Name: The Magdalene Sisters
Running Time (minutes): 119
Description: A thoroughly mind-provoking film about 3 young women who, under tragic circumstances, see themselves cast away to a Magdalene Asylum for young women t in 1964. One of many like institutions, the asylums are run like prisons and young girls are forced to do workhouse laundry and hard labour. The asylum, one of many that existed in Theocratic Catholic Ireland, is for supposedly ‘fallen’ women. Here, young girls are imprisoned indefinitely and endure agonizing punishments and a long, harsh working system which leaves them physically drained and mentally damaged. As the girls bond together, it soon becomes clear that the only way out of the Magdalene convent is to escape, but with twisted Sister Bridget running the wing, any chances seem limited…
Stars: Eileen Walsh, Dorothy Duffy and Nora-Jane Noone
Ah, what fun to end a Friday evening with a movie about how religion oppressed mankind… Luckily, the announcement of the expanded Titanic soundtrack was still hovering in the back of my mind, I might not have been able to bear this harrowing story otherwise. Great acting, though.
There was almost no music in the film, but Craig Armstrong’s score was very effective.
And how ironic and sinful that the audio-describer was Scottish.
Name: Catch Me If You Can
Running Time (minutes): 141
Description: An FBI agent tracks down and catches a young con artist who successfully impersonated an airline pilot, doctor, assistant attorney general and history professor, cashing more than $2.5 million in fraudulent checks in 26 countries.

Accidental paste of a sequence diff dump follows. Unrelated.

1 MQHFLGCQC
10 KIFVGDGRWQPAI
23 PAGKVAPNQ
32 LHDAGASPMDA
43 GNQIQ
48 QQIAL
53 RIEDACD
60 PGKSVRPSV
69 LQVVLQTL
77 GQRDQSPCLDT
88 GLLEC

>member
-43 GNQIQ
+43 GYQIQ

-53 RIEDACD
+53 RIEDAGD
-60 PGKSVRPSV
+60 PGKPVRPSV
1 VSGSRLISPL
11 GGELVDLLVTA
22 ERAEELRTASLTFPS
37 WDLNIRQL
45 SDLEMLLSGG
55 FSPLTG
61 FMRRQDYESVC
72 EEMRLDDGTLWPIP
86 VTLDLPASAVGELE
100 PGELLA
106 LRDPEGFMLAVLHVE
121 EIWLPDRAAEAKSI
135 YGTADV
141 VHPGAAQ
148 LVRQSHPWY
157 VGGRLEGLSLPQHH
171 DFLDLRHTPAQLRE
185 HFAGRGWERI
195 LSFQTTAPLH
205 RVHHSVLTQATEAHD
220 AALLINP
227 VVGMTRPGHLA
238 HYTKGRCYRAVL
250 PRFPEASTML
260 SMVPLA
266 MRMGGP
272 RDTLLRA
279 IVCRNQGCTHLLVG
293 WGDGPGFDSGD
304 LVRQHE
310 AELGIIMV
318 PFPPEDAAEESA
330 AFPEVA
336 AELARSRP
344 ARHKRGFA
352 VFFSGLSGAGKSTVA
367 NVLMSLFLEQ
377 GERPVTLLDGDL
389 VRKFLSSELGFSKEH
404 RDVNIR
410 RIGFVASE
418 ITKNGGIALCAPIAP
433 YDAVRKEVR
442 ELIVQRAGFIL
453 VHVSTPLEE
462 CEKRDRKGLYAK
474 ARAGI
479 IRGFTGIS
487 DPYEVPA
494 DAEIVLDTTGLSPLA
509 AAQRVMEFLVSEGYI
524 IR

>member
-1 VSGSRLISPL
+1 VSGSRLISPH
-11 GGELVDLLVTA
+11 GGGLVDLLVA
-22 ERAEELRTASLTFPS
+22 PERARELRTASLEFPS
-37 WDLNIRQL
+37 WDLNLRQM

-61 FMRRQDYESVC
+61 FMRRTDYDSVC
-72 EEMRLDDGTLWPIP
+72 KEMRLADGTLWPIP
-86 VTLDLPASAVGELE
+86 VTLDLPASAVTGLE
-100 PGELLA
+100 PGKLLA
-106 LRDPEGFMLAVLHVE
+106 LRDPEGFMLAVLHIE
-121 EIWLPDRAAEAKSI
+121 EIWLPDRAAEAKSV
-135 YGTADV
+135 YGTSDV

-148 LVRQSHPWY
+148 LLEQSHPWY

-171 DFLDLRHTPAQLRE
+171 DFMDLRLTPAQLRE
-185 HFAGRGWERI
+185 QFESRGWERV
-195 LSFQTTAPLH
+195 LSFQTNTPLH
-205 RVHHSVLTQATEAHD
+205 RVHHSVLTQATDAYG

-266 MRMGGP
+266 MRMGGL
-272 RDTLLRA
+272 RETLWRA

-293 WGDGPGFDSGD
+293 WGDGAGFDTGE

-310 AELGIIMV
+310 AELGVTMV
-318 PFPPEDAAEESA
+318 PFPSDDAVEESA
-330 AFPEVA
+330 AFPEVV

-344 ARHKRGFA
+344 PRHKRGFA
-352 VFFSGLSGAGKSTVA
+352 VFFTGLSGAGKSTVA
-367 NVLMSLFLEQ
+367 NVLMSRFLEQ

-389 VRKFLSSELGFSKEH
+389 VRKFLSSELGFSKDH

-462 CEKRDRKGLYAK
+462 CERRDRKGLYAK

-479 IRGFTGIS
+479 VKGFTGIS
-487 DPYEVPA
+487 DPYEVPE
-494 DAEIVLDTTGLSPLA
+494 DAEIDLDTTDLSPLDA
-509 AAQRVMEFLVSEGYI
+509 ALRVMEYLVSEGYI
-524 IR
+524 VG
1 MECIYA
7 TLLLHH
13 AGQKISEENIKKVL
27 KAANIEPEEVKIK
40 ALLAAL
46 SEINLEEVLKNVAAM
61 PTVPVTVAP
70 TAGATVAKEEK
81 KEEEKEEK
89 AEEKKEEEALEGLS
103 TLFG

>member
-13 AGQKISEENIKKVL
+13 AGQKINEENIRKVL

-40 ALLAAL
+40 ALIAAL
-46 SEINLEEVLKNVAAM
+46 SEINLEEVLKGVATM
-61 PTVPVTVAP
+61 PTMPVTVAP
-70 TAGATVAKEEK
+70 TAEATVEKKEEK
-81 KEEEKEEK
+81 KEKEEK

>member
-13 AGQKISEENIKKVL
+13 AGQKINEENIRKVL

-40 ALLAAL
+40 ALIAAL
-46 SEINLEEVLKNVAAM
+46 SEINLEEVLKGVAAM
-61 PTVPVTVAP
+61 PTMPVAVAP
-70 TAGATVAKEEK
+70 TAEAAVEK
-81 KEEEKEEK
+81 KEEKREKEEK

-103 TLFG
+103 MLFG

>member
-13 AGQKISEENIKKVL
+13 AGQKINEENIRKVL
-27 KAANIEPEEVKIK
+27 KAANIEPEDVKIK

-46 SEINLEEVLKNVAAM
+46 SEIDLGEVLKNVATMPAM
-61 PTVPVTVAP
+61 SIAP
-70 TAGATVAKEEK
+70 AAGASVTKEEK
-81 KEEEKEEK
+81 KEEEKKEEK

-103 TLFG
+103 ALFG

Stars: Leonardo DiCaprio, Tom Hanks and Christopher Walken
I had already watched this one years ago, but hardly remembered any of it. Nice film, but at times a little disjointed and too fast-paced. The only really problematic aspect was the parents: I just don’t understand the character of his dad and particularly his mum, and I certainly don’t get why Brenda’s father apparently thinks it’s totally cool that his girl marries a shady character when that girl was banished from the house for years. Then Tom Hanks briefly mentions Frank’s dad is dead, his mum just has another child without telling him anything about it… That’s just strange.
The score is great. I just love that “Joy Ride” theme so much.
Name: Far From Heaven
Rating: Made For TV
Running Time (minutes): 107
Description: In 1950s Connecticut, a housewife faces a marital crisis and mounting racial tensions in the outside world.
Stars: Julianne Moore, Dennis Quaid, Dennis Haysbert
Genre: Drama, Romance
How many things can go wrong with a romantic drama starring Julianne Moore? I was always going to like this one, I suppose, but hadn’t expected it to be so moving, emotional and sad. I really enjoyed it, especially after all the crap I’ve been watching lately. My only negative remark is that Moore was at times perhaps a little bit too gushing, too frantic, too desperate, but then again, it was probably part of the act.
This was also my first Elmer Bernstein score and it was gorgeous! There was me thinking no one could beat Patrick Doyle at writing lush, romantic scores. This one was absolutely stunning and heartbreaking.